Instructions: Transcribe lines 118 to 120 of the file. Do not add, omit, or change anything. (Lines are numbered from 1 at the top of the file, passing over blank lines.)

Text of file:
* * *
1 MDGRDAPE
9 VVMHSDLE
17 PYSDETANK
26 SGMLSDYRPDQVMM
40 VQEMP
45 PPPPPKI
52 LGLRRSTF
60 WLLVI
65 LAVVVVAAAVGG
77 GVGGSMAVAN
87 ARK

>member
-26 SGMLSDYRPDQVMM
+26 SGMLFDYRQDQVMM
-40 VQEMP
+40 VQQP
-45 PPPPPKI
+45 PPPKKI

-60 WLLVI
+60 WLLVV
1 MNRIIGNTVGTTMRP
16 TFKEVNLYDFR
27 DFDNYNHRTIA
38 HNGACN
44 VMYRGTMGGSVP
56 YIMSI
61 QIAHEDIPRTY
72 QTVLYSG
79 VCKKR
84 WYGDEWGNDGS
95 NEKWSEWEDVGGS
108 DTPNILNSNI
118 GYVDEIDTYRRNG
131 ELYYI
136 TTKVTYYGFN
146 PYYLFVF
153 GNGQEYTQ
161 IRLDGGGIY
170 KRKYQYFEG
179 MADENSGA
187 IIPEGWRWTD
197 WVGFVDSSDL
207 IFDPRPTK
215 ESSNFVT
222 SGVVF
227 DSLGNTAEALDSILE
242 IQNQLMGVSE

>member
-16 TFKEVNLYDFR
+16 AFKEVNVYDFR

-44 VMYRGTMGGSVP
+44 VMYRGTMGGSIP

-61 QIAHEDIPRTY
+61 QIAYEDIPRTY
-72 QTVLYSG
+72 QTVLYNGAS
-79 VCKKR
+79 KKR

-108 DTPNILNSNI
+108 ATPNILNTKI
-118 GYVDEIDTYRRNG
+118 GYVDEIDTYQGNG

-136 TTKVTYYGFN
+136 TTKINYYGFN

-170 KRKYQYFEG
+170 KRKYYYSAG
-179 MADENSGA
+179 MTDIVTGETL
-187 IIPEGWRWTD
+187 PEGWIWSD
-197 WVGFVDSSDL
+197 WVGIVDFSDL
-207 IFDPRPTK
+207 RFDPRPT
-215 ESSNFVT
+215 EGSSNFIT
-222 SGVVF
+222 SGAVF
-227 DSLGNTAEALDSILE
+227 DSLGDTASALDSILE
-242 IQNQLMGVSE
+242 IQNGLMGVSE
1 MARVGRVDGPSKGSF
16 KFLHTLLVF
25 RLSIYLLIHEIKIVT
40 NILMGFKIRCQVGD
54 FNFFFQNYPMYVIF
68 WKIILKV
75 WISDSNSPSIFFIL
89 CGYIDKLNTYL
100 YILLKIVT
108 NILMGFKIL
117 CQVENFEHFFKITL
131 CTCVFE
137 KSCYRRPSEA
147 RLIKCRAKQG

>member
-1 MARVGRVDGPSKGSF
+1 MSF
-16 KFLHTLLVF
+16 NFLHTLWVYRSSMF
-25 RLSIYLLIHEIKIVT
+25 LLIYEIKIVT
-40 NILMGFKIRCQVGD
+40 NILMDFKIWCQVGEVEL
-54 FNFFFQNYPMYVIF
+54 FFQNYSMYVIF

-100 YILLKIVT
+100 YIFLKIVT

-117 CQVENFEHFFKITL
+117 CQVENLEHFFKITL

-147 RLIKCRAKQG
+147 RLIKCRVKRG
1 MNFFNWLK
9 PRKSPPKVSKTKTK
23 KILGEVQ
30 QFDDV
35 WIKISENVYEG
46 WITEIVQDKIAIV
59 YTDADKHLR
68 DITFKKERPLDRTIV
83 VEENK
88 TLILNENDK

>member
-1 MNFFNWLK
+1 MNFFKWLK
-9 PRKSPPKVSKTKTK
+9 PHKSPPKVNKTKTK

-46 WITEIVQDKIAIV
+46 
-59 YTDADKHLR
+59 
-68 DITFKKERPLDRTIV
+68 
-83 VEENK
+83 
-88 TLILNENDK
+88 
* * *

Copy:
35 WIKISENVYEG
46 WITEIVQDKIAIV
59 YTDADKHLR